In order to help TS staff locate misplaced tools, process more work orders, maintain required tool stocks and receive alerts when tool servicing was required, the aircraft manufacturer management recognised that they needed a solution that provided automated real-time asset visibility. The real-time asset visibility solution would also be required to operate over a large geo-footprint, integrate with the existing tool management system (TMS), and operate with limited time and effort by the TS group, and function in high metallic, interference-prone radio frequency (RF) environments.
TMS integration enabled automation by eliminating manual check-in/check-out processes and alerting staff in real time when assets unexpectedly exited work areas. Longer term, the optimal system would provide rich data, including tool dwell time and alert triggers. Management could use this data to analyze and further optimise processes based on location, asset use, and usage time to make better decisions on what truly critical tools and equipment inventory shortages existed.
After extensive evaluation of various RFID and Wi-Fi location technologies, the project team concluded that Zebra® Dart Ultra-Wideband (UWB) RTLS was best suited for their challenging indoor and outdoor environments. Total cost of installation, tag positional accuracy, outdoor capabilities, intrinsically safety rated products and customer support were the top qualifiers.
Zebra Dart UWB RTLS offers cost-effective, coverage of very large indoor and outdoor areas such as aircraft factory and flight lines. Within each work zone, the company installed Zebra Dart Vision Readers (DVR) an RTLS presence reader to locate all tagged tools and equipment within specified work zones. Tools and equipment are identified by unique Dart RTLS tags transmitting every few seconds to ensure real-time and accurate location data is provided. This new RTLS system seamlessly integrated with the company's existing TMS, injecting true automation for the first time into their asset management lifecycle.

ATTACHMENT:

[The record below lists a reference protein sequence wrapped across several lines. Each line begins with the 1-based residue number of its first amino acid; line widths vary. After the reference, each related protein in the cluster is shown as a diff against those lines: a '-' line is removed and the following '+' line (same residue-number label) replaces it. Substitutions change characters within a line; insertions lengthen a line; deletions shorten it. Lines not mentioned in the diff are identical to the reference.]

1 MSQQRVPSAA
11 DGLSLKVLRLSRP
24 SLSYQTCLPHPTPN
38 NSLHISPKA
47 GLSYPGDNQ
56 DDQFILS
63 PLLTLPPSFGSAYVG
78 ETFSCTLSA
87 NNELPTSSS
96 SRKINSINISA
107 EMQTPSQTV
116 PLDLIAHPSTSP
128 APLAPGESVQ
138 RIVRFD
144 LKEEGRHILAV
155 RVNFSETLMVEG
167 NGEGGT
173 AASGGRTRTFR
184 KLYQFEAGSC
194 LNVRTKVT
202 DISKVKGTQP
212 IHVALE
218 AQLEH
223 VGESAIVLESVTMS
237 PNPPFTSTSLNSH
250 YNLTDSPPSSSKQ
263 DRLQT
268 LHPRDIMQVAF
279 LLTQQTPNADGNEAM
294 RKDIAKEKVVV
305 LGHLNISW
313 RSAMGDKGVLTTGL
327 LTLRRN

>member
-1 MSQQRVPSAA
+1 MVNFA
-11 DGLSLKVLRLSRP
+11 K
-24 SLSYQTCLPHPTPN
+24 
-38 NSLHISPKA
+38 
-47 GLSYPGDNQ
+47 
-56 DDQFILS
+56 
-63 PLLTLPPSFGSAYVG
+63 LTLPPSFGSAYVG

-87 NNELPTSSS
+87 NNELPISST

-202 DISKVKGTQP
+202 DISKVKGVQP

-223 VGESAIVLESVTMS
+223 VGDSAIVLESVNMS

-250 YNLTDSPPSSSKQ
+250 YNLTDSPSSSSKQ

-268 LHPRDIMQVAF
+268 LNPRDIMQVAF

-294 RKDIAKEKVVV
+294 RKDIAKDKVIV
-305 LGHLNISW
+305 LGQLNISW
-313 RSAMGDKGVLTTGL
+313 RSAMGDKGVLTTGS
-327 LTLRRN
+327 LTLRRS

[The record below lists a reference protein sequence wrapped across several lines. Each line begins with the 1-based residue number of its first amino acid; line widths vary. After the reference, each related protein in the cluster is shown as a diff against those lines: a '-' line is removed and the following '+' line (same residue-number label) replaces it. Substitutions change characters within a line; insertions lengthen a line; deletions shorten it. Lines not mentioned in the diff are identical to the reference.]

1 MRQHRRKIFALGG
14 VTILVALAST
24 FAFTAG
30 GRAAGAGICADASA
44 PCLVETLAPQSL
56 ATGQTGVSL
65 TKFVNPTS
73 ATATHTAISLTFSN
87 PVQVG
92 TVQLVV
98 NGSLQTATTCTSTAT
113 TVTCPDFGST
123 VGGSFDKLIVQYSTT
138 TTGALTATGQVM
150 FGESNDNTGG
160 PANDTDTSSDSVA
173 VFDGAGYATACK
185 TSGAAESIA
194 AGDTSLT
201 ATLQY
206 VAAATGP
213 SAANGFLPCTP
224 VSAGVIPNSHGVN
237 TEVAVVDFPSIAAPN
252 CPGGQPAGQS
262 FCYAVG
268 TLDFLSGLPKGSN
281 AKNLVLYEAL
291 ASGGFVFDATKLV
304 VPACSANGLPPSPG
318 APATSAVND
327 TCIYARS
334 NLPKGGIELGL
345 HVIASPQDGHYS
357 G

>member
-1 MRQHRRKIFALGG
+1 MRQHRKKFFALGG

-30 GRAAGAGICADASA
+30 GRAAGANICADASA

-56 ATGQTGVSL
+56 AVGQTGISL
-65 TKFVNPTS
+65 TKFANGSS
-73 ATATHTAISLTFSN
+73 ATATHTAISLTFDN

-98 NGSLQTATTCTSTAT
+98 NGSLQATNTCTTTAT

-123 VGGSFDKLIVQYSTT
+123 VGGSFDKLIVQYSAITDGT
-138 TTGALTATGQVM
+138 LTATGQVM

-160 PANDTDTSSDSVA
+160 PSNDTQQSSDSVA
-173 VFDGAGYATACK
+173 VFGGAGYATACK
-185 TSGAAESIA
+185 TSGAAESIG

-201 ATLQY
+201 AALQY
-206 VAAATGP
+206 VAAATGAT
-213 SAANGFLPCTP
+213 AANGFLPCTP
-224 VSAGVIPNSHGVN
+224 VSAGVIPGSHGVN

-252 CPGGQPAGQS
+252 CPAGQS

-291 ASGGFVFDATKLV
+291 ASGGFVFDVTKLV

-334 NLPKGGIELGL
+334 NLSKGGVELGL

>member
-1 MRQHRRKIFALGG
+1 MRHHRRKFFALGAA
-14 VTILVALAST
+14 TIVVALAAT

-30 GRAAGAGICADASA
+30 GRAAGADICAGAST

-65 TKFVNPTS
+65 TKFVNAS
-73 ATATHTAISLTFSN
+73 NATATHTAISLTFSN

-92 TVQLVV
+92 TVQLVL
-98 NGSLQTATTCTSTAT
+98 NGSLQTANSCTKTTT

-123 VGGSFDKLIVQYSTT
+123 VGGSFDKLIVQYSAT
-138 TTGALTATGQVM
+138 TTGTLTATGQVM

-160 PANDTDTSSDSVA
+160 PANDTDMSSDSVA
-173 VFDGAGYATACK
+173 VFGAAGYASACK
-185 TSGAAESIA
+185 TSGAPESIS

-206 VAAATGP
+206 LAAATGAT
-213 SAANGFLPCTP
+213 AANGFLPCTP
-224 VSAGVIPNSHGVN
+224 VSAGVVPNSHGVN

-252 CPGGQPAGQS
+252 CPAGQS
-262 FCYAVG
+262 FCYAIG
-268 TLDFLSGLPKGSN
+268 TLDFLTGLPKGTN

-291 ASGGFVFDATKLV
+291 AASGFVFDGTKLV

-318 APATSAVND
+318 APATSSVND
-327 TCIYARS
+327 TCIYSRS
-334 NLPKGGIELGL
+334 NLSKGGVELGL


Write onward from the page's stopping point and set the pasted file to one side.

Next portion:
Upon "go live", the company realized immediate results. Tool Service personnel gained real-time tool and equipment visibility, allowing them to quickly locate misplaced tools that were not in the crib or in the appropriate work zone, while preventing hoarding and pre-staging. At the click of a mouse, staff can now view precise location of assets without the typical manual searches and audits that take them away from their primary responsibilities, such as processing work orders.
Mechanics now know the location and usage status of tools is accurate and reliable. The TMS reduced the time and effort required to request, receive, and return tools and equipment – promoting more adoption of the new TMS.
Due to new system, the company reduced original budgeted CapEx spend, reduced workloads, and eliminated manual inventory audits and cycle counts. When an audit occurs, they can easily report—in real time—all tagged assets. Automated TMS entries enable staff to make informed decisions, eliminating tool contribution to production delays, while minimizing downtime and maximizing asset utilisation.
Another benefit is the reduction in equipment movement. The new enterprise-level visibility minimizes the need for equipment relocation. Instead of moving tools and equipment to central locations, personnel can now store assets closer to the point of use, decreasing travel time to production areas, and the time from request to operational use.
With the Zebra Dart UWB RTLS solution, management can now quickly learn the identity and last location of an asset, measure if the process is working or not working, and improve the process—which leads to even more business savings.